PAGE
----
What will your inflation rate be?

Don’t let the headlines fool you: consumer price inflation is on the rise. Data from the ONS released today shows that in the year to October the consumer price index rose by 0.9 per cent. Quoting the ONS, “Although the rate was slightly lower than in September 2016, it remained higher than the rates otherwise seen since late 2014”.  It’s also worth remembering that the ONS figure describe the past, not the future. The impact of the gradual appreciation of sterling that took place between 2013 and 2015 as well as the fall in oil prices witnessed in the first half of 2015 had been weighing down on inflation. As these temporary factors drop out of the calculation, inflation should rebound.

Looking ahead, consumer prices are expected to increase substantially over the course of next year fuelled by the recent sharp fall of sterling. The recent Tesco and Unilever dispute over a range of products, including Marmite, provides an example where prices could have been going up because of the fall in sterling. Inflation is expected to rise to 2.7 per cent according to the November Inflation Report release by the Bank of England. According to our own forecast published in November, consumer prices are expected to grow at a rate close to 4 per cent by the end of next year.

Economy-wide aggregates mask a great deal of difference in the way each family, with its own unique consumption basket, will experience inflation. Not everyone will be hit in the same way. So who will be likely to suffer the most?

To answer that question we need a detailed picture of the spending patterns of households that sit at different points within the income distribution. The horizontal axis in figure 1 splits the income distribution in income deciles. Number 1 denotes the bottom income decile while number 10 denotes the top. In the vertical axis we decompose total spending into its different categories. The height of each bar denotes the share of total expenditure that households devote to each category. Some examples will clarify the type of items that belong to each category: housing rent belongs to the housing, fuel and power category; buying a car to the health, transport and communication category; a smartphone belongs to the recreation and culture category and mortgage payments fall into the ‘other’ expenditure category.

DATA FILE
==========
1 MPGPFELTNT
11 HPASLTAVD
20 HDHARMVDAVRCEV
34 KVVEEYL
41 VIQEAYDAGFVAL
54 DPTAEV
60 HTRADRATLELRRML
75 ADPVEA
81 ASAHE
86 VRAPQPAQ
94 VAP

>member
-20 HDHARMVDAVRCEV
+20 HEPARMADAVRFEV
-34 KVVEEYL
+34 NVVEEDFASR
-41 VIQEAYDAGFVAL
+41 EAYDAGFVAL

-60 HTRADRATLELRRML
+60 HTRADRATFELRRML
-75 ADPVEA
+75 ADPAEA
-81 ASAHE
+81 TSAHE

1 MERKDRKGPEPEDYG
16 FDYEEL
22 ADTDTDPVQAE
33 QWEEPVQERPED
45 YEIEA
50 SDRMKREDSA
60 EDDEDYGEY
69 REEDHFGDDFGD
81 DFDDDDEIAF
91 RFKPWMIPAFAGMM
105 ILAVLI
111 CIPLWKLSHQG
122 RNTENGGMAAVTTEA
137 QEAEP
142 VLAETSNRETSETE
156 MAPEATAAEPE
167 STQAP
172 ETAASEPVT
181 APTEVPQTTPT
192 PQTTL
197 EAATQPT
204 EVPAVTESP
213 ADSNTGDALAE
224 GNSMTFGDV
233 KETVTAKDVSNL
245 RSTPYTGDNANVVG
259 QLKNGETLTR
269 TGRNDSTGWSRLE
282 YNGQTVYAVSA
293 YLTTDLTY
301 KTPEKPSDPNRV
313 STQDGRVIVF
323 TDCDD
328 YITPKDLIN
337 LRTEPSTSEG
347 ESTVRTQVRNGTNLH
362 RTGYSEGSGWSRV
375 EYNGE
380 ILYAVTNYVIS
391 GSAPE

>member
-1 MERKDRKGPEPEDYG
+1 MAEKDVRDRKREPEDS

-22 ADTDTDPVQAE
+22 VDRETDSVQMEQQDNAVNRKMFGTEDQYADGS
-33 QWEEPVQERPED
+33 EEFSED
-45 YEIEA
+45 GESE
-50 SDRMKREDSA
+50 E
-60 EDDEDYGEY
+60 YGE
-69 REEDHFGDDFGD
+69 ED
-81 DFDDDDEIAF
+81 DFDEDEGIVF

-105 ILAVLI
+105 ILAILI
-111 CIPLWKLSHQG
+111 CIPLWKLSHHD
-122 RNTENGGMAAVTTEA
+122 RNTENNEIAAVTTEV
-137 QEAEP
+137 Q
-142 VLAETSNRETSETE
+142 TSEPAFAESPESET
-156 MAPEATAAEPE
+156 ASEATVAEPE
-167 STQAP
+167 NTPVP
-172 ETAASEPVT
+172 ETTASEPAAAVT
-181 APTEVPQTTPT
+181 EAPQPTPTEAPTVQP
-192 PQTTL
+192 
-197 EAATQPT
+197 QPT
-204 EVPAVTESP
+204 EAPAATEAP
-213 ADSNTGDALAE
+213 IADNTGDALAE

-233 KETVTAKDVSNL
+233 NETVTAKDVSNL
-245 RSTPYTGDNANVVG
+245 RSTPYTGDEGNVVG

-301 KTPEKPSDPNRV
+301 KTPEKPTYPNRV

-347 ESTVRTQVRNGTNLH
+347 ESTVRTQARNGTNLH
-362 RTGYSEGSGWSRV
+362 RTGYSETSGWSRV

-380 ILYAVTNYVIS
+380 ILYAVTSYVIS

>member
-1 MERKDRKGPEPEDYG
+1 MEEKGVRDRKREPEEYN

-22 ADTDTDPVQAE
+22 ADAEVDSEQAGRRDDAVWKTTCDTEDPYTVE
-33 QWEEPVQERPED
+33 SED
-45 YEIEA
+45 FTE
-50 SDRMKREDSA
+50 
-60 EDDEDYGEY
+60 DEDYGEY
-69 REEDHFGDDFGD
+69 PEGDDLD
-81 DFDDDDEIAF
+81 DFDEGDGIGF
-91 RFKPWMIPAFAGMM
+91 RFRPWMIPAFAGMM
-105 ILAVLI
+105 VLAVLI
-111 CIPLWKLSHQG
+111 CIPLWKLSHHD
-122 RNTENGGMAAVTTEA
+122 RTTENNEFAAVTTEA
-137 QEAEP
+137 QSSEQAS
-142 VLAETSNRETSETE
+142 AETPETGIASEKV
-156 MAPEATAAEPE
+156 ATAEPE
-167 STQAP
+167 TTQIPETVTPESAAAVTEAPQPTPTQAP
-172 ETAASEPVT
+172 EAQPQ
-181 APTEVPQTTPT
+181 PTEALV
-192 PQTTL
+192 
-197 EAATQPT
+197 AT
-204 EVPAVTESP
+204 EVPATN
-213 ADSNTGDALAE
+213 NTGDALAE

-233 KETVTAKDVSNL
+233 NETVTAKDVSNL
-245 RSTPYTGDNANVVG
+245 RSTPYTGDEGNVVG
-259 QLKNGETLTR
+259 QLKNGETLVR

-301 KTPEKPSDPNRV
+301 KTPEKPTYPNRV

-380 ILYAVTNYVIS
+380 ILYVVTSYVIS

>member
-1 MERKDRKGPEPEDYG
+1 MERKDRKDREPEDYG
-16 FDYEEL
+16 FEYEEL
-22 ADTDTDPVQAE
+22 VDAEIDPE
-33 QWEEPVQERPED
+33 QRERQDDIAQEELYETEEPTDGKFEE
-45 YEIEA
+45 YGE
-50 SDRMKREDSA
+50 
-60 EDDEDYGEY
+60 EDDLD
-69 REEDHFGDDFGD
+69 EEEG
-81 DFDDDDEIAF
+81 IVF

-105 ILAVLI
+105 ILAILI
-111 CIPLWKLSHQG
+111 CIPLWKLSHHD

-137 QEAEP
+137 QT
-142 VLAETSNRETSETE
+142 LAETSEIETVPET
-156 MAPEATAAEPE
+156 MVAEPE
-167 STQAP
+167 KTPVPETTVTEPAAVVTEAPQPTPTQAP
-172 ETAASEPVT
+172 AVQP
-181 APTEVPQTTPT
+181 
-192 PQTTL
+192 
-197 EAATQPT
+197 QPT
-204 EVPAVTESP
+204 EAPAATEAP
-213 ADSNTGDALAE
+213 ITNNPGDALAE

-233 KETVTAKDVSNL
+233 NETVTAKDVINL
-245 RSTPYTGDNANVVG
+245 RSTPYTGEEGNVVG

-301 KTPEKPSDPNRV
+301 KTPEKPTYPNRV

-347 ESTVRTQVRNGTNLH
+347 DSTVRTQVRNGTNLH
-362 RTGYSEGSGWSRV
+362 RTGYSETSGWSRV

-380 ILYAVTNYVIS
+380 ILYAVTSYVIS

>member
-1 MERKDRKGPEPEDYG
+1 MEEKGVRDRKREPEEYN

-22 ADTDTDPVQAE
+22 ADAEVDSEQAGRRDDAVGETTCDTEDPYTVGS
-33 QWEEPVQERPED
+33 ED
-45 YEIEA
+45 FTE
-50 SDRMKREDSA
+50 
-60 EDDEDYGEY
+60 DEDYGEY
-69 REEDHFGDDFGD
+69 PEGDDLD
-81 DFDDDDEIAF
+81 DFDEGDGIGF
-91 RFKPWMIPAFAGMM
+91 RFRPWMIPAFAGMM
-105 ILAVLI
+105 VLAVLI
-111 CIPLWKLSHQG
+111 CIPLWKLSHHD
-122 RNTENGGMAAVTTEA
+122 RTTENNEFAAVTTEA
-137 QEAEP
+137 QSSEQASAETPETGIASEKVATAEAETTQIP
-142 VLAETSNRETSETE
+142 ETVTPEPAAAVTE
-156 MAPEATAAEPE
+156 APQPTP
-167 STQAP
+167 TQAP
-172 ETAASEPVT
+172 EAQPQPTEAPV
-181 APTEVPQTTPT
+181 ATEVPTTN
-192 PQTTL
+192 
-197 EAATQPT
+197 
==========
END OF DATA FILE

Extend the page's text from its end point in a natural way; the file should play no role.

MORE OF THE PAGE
Several patterns soon begin to emerge. Low income households appear to devote a larger share of their total expenditure to necessity items such as food, drinks and clothing (dark blue bar) and paying for their housing rent (light blue bar) than high income households. Instead, high income households devote a larger share of their expenditure to pay for their mortgage (top red bar), health, transport, communication and recreation and culture items (dark and light green bars).

The fall in sterling will make imports more expensive which will result in higher consumer prices. Thus, we need to know which expenditure categories make most intensive use of imports of goods and services to gain a sense of which categories will be most exposed to the rise in import prices. This information is provided in table 2 where we show the import penetration rate of each expenditure category. The import penetration rate is defined as the percentage of expenditure that is directly due to imports.

It turns out that those categories that comprise necessity items, such as food and clothing, are the ones that make most intensive use of imports. As a result, we may expect these categories to be the ones that experience the largest increases in prices following the depreciation of sterling.

What about items such as mortgage payments or housing rents? Our view is that mortgage holders will benefit from a sustained period of low Bank Rate which we assume will be passed through to mortgage rates. In our latest forecast published in November, we assume Bank Rate will remain at its current historical low level until mid-2019. Instead, we expect housing rents to keep growing given the strength in demand for housing.

Low income households are likely to experience higher rates of inflation than high income households over the next few years. Households at the bottom of the income distribution devote a larger share of their expenditure to pay for necessity items and those are the ones that will be most affected by the rise in import prices. In addition, while high income households will benefit from a sustained period of low mortgage rates, low income households will still experience increases in their housing rents.

However high inflation will rise for the country as a whole, it will not feel the same to everyone.





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